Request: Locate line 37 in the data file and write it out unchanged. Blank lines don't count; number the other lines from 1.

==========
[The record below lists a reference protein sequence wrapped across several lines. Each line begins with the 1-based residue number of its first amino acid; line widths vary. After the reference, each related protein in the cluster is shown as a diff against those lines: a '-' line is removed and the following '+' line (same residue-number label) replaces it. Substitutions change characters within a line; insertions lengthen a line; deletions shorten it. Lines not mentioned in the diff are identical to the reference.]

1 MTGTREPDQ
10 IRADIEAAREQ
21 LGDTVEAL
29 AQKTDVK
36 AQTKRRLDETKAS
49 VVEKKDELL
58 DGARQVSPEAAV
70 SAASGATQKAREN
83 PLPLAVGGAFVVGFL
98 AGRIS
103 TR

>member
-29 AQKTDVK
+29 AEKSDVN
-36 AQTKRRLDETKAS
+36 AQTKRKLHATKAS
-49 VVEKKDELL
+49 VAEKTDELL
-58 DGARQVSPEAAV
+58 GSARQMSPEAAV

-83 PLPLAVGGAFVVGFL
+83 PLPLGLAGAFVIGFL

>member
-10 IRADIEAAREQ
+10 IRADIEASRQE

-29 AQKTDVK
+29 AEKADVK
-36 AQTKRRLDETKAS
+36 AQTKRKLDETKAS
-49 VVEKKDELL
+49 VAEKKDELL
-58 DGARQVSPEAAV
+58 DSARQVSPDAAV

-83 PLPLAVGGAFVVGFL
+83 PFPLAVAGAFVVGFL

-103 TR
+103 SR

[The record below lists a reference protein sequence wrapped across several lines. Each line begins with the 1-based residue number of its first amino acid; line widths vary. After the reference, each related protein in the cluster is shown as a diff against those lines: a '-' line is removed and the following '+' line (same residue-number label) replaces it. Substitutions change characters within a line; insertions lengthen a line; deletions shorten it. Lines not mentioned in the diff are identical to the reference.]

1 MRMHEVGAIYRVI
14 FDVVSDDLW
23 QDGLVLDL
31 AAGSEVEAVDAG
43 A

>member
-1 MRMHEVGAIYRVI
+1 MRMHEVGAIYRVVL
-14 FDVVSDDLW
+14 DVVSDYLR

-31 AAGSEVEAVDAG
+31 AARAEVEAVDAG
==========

-103 TR